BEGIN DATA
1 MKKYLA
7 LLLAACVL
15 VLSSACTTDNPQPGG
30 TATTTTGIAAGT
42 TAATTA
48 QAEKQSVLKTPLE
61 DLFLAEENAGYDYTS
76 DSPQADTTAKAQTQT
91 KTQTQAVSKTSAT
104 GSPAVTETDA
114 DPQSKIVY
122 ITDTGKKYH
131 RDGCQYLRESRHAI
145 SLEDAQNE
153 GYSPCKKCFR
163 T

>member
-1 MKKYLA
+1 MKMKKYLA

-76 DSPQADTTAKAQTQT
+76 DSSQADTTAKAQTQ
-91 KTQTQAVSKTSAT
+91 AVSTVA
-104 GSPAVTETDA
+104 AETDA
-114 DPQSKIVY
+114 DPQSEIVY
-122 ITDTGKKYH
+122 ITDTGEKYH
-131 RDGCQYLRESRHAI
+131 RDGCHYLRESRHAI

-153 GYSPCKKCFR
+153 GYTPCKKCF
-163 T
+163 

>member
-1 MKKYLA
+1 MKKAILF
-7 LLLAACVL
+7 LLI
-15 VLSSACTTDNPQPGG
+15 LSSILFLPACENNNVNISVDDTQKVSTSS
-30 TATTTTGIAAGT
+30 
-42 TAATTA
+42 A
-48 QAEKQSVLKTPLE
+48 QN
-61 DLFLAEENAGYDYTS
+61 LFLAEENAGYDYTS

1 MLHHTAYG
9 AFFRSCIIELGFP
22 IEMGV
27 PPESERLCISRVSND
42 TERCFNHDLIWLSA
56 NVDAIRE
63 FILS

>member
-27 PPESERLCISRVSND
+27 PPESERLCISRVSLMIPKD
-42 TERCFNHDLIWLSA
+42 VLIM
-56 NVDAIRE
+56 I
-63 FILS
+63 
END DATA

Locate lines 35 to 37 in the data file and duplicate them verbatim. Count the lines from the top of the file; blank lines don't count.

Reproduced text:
+163 

>member
-1 MKKYLA